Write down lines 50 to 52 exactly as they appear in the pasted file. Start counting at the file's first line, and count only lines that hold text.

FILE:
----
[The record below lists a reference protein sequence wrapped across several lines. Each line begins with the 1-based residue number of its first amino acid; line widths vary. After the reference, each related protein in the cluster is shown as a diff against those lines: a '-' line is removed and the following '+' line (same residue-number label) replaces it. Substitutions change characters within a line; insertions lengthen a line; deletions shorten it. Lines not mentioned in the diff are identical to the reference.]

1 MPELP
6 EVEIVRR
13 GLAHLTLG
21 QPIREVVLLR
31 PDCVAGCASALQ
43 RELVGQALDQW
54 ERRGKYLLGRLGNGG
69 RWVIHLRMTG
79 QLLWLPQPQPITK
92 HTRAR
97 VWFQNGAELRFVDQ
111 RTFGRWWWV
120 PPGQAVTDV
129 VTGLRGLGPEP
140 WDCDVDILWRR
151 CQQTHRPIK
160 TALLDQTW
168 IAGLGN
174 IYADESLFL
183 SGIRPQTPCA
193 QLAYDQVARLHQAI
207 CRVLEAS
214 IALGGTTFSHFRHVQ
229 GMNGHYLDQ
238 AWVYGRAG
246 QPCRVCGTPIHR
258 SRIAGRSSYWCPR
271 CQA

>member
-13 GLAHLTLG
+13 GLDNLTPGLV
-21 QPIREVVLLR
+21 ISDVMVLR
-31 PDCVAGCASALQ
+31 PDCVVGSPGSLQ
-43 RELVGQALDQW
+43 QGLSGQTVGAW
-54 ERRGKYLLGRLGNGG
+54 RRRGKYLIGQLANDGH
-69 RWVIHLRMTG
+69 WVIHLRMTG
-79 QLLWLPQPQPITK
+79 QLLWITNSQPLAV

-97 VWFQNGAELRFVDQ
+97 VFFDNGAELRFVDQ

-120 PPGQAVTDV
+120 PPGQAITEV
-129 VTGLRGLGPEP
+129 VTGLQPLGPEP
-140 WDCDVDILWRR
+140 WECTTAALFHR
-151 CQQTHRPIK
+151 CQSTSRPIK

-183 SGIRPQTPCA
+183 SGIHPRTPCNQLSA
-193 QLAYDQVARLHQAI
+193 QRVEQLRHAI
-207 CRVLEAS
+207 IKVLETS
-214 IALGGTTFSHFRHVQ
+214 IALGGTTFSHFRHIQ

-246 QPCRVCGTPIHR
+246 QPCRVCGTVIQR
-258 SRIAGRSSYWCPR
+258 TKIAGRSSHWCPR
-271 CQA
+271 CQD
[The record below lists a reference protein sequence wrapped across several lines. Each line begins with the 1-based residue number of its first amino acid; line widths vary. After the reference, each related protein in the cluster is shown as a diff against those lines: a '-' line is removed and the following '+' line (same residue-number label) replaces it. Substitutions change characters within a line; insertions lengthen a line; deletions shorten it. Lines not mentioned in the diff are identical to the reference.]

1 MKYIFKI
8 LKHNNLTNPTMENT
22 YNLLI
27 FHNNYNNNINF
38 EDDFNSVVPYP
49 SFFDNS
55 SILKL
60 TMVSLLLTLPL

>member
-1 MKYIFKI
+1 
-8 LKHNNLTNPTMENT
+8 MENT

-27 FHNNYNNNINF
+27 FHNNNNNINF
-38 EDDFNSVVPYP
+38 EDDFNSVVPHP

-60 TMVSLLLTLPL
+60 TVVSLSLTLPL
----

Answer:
+129 VTGLQPLGPEP
-140 WDCDVDILWRR
+140 WECTTAALFHR